Treyson Sherk, Elizabeth Wilkinson and Clancy Miller in VLT’s one slight hitch

Altared States

VLT scores a hit with Lewis Black’s Reagan-era romantic comedy One Slight Hitch

No doubt comedian Lewis Black is brilliant, but I’d hardly call him subtle. His standup traffics in apoplectic anger, escalating from a reasonable assessment — the nervy set-up — into arpeggios of unhinged, expletive-riddled rage whose punch line resembles a panic attack inspired by other people’s utter idiocy. Black’s humor is all sound and fury, signifying the pain we all feel at a world gone mad.

How then to explain the tenderness, the restraint, the classic orthodoxy of Black’s 2011 play One Slight Hitch, now on stage at Very Little Theatre under the fine direction of Adam Leonard? Could Black, and VLT, have picked a more “normal” subject and structure than a romantic comedy revolving around the marriage of a smart, free-spirited daughter of a middle-class family? What is this, The Philadelphia Story meets Father of the Bride?

The answer is yes, with a slight hitch, of course. The first indication that Black is deviously messing with our rom-com expectations is the appearance of President Ronald Reagan’s voice kicking off the play as he rouses the nation with a broadcast of his “Morning in America” optimism. Politics don’t dominate the proceedings, but they surely color them, seeping ingeniously into the fabric of domesticity.

From here we are introduced to a nuclear (in all senses of the term) family of eccentric suburban Reaganites on the morning of the big day, played by a cast that is strong across the board: Doc (Dave Smith), the long-suffering, hard-drinking father, and Delia (Tere Tronson), the frantic mother; the writer Courtney (Elizabeth Wilkinson), their daughter who is about to marry the “perfect” Harper (Clancy Miller); and Courtney’s two sisters, the saucy nurse Melanie (Gabrielle Morse) and P.B. (Eve James), the classic ’80s teen who occasionally removes her Walkman to engage her family and the audience.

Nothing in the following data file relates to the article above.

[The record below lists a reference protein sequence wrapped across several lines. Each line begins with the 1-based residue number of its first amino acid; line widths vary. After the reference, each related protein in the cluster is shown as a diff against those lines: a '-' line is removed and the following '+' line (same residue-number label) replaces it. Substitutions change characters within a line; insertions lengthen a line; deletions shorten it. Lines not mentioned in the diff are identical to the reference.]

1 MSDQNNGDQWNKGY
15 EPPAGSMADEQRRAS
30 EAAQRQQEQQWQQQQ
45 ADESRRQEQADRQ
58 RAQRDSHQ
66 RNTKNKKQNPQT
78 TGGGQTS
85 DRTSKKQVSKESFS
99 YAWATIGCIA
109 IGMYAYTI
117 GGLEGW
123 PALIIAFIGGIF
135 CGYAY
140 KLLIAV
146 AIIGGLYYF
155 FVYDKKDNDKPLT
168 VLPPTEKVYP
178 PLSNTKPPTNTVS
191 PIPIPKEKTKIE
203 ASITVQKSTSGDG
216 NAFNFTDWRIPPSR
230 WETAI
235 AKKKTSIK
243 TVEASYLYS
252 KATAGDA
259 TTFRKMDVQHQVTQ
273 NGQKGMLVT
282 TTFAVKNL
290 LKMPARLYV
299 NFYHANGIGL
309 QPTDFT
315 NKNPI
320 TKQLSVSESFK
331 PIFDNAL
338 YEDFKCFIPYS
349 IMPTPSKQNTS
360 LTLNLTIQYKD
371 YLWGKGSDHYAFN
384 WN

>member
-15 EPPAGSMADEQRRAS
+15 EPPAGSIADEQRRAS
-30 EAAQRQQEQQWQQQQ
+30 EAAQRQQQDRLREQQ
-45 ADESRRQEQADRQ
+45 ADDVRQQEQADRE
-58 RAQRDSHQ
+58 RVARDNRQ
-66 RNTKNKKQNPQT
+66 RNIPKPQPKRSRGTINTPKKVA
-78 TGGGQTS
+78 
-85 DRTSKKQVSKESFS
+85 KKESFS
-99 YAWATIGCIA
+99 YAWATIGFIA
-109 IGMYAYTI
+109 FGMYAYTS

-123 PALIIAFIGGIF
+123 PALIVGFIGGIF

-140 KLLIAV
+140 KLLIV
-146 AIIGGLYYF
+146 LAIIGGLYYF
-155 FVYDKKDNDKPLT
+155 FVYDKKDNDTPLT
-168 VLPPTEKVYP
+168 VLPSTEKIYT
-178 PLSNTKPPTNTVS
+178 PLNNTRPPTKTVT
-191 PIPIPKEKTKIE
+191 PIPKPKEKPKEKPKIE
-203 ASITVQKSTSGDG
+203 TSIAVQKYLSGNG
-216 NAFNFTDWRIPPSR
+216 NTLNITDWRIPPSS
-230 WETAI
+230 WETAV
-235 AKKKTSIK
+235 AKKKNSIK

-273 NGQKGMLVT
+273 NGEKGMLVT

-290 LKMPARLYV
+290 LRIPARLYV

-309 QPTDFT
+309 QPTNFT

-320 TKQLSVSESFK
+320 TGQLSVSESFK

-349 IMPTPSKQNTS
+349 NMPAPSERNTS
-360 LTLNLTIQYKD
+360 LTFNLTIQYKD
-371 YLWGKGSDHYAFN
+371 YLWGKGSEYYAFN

When Courtney’s ex-boyfriend Ryan (Treyson Sherk) — a post-Kerouac bohemian who wants to write his generation’s On the Road — suddenly appears at the family’s front door, all hell breaks loose. Of course, we’ve seen this play before, with its games of diversion (hide him from Mom!) and ulterior matchmaking (he’s Courtney’s true love!), but Black has other fish to fry as well.

He does so with great depth and generosity of heart while never losing the satisfying rhythms of a good romantic comedy. With the lightest touch, Black reveals the new social forces shifting and colliding with tectonic violence in the 1980s, as the war-weary generation that elected Reagan clamped down with desperation on the diminishing echoes of their parents’ American dream.

This is best reflected in Delia’s helpless, hopeful words to her children: “We ached for life, hoping to flood the world with innocent children, replacing the smell of death with baby powder… We tried to share that dream with you, our children, but the smoke had cleared and you couldn’t smell it.”

The outcome of this play is not what you’d expect, but it’s strangely familiar, nonetheless — a happy ending, with a hitch that has a lot to say about where we are right now.

One Slight Hitch plays through Saturday, Feb. 1, at Very Little Theatre; TheVLTcom or 344-7751.